Open your eyes, climate change is real

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I am not remarkably skilled in deeper matters of natural sciences. Having said that, let me also insist that I probably have come to learn more about the earth and weather than most people of my time. For me, it began as a youngster growing up in a state where, if you stood on a high hill on a clear day you could see a church steeple 50 miles away. Working outside gave me an intuitive sense of the aesthetic that abounds on this planet: winters’ frigid days, summers’ intense heat, clouds, light and dark, wind, soft or gale-force in your face, thunderheads on the horizon, lightning too close, the fear of hail.

What impressed me most measurably, however, in that environment in which I grew up was the predictability of the cycles. Despite the “terrible thirties” we knew this could not last forever; good days would recycle themselves, they always had before.

A darkening contrast to all the above, however, appears so evident today: My cursory study of local weather science tells me that something is happening on our planet that probably has not happened since the “Big Bang,” that moment in evolutionary history when order was set in place by a benevolent Creator. Thus it has been for trillions of years (earth time) until this most recent age when it has become evident that something is awry. The “normal” sense of predictability seems to have lost its bearings: the planet is heating up causing concern about the loss of glacier surface, the alarming rise of the ocean levels, so stable for so long. Then, of course, there are the usual newspaper headlines: storms, excessive rain, flooding, hurricanes, tornadoes, drought in California, unending rain in the East. The interesting feature in all this is that the only people who seem alarmed are the ones who know best: the environmental/ecological scientists and theologians, that is, those who ask reasons regarding what seems evident to others. Hardly a word, of course, from those who hold a vested interest in letting things be … “until we are sure.”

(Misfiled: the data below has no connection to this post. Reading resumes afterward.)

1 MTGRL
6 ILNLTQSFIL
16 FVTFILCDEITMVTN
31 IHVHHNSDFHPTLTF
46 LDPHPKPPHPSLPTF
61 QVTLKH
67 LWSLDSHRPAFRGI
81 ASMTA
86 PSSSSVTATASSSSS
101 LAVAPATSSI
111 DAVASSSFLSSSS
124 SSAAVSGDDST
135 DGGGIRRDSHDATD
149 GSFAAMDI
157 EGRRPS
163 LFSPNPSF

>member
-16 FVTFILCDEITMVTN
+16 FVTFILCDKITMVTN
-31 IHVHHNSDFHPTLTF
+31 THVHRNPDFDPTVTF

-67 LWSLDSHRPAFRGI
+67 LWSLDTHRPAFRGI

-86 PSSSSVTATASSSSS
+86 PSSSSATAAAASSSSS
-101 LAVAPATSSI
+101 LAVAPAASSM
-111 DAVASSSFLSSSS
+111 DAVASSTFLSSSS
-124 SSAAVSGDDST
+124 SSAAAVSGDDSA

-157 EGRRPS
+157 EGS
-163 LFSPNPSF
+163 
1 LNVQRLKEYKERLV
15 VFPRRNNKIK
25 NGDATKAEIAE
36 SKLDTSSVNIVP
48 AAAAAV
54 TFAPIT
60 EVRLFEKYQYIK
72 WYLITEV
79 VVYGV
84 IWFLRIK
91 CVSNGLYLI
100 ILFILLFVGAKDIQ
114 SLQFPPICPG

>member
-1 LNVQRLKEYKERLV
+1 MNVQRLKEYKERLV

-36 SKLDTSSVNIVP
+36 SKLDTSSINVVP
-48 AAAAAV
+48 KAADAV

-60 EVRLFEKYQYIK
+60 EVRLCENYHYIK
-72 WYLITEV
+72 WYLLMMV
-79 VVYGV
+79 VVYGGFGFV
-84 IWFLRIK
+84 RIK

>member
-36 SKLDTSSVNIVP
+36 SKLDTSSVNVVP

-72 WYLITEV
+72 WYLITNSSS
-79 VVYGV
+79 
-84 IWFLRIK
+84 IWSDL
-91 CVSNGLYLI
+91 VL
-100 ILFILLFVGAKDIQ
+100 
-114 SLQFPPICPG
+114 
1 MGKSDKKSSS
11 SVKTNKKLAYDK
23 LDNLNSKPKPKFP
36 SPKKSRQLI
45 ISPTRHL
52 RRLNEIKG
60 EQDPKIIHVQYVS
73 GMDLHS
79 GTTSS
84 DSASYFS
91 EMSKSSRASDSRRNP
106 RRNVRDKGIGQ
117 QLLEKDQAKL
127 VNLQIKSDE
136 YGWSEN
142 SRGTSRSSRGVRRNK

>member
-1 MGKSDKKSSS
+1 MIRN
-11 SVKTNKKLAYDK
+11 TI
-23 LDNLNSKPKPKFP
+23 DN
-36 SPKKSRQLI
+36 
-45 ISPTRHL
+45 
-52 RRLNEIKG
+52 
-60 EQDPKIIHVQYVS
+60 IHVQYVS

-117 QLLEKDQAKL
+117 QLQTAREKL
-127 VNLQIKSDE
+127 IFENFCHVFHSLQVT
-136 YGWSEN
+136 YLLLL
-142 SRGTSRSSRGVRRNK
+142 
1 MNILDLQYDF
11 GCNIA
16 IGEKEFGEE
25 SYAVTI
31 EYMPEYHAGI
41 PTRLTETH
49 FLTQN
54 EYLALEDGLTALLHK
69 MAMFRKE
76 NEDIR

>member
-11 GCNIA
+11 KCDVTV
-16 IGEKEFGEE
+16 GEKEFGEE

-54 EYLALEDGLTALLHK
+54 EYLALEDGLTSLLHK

For those among us who may wish to look more deeply at this issue of climate change, a glance at today’s Gospel (15th Sunday in Ordinary Time) will provide some valuable insight. Jesus, being asked by his disciples why he speaks in story-form, replies: “I use parables when I speak…because they (the people) look but they do not see, they listen but do not hear or understand…”

Quoting the prophet Isaiah, Jesus continues, “sluggish indeed is this peoples’ heart. They have scarcely heard with their ears; they have firmly closed their eyes; otherwise they might see with their eyes and hear with their ears and understand with their hearts and turn back to me and I would heal them.”

Obviously, these quotes from Jesus and Isaiah the prophet do not directly impact our current environmental question, but with a bit of imagination many people of our age might well be compared to the “deaf” and “blind” of Jesus time. The signs of change are obvious but only the wise seem to show any genuine concern or compassion for the future of the next generation and, indeed, the very state of the planet itself. There is truly a spiritual responsibility beholden upon all of us to open our eyes and unstop our ears so that we will understand, finally, what creation is telling us before it is too late.

Scriptures for July 13

Isaiah 55: 10-11

Romans 8: 18-23

Matthew 13: 1-23

The writer formerly served the Anchorage Archdiocese as director of pastoral education. He now lives in Notre Dame, Indiana.


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